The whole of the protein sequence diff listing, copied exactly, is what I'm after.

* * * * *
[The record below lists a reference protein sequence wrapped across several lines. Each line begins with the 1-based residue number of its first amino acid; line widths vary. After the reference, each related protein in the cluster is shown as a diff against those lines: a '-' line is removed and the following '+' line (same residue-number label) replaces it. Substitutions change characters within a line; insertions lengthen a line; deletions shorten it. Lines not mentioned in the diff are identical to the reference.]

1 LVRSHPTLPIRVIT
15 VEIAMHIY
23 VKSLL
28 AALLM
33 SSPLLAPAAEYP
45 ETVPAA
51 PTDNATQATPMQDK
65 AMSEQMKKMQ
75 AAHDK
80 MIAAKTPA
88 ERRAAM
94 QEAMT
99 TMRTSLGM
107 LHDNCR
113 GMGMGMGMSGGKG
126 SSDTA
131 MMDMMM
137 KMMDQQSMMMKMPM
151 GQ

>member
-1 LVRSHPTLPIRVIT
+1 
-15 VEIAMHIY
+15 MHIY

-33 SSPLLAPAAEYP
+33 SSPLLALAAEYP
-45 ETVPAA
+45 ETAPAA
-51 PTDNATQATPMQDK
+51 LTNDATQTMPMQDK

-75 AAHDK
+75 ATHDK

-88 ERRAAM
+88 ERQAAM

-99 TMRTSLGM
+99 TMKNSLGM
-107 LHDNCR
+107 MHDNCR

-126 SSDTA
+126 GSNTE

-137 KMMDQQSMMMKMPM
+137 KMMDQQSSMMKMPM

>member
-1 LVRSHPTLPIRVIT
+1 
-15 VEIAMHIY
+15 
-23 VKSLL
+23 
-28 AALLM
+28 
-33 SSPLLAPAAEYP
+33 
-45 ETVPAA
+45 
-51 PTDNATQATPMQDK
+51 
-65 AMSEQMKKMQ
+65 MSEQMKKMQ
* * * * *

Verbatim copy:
[The record below lists a reference protein sequence wrapped across several lines. Each line begins with the 1-based residue number of its first amino acid; line widths vary. After the reference, each related protein in the cluster is shown as a diff against those lines: a '-' line is removed and the following '+' line (same residue-number label) replaces it. Substitutions change characters within a line; insertions lengthen a line; deletions shorten it. Lines not mentioned in the diff are identical to the reference.]

1 LVRSHPTLPIRVIT
15 VEIAMHIY
23 VKSLL
28 AALLM
33 SSPLLAPAAEYP
45 ETVPAA
51 PTDNATQATPMQDK
65 AMSEQMKKMQ
75 AAHDK
80 MIAAKTPA
88 ERRAAM
94 QEAMT
99 TMRTSLGM
107 LHDNCR
113 GMGMGMGMSGGKG
126 SSDTA
131 MMDMMM
137 KMMDQQSMMMKMPM
151 GQ

>member
-1 LVRSHPTLPIRVIT
+1 
-15 VEIAMHIY
+15 MHIY

-33 SSPLLAPAAEYP
+33 SSPLLALAAEYP
-45 ETVPAA
+45 ETAPAA
-51 PTDNATQATPMQDK
+51 LTNDATQTMPMQDK

-75 AAHDK
+75 ATHDK

-88 ERRAAM
+88 ERQAAM

-99 TMRTSLGM
+99 TMKNSLGM
-107 LHDNCR
+107 MHDNCR

-126 SSDTA
+126 GSNTE

-137 KMMDQQSMMMKMPM
+137 KMMDQQSSMMKMPM

>member
-1 LVRSHPTLPIRVIT
+1 
-15 VEIAMHIY
+15 
-23 VKSLL
+23 
-28 AALLM
+28 
-33 SSPLLAPAAEYP
+33 
-45 ETVPAA
+45 
-51 PTDNATQATPMQDK
+51 
-65 AMSEQMKKMQ
+65 MSEQMKKMQ